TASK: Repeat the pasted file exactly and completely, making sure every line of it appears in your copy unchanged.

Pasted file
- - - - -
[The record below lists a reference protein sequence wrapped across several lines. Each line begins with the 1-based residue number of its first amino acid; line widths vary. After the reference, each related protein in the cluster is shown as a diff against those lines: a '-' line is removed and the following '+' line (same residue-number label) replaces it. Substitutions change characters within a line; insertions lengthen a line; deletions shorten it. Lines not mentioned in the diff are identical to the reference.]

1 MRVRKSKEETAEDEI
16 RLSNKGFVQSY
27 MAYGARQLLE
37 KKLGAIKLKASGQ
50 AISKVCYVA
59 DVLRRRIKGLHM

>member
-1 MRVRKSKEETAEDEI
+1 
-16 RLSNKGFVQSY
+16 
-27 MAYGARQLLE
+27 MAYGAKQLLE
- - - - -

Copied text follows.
[The record below lists a reference protein sequence wrapped across several lines. Each line begins with the 1-based residue number of its first amino acid; line widths vary. After the reference, each related protein in the cluster is shown as a diff against those lines: a '-' line is removed and the following '+' line (same residue-number label) replaces it. Substitutions change characters within a line; insertions lengthen a line; deletions shorten it. Lines not mentioned in the diff are identical to the reference.]

1 MRVRKSKEETAEDEI
16 RLSNKGFVQSY
27 MAYGARQLLE
37 KKLGAIKLKASGQ
50 AISKVCYVA
59 DVLRRRIKGLHM

>member
-1 MRVRKSKEETAEDEI
+1 
-16 RLSNKGFVQSY
+16 
-27 MAYGARQLLE
+27 MAYGAKQLLE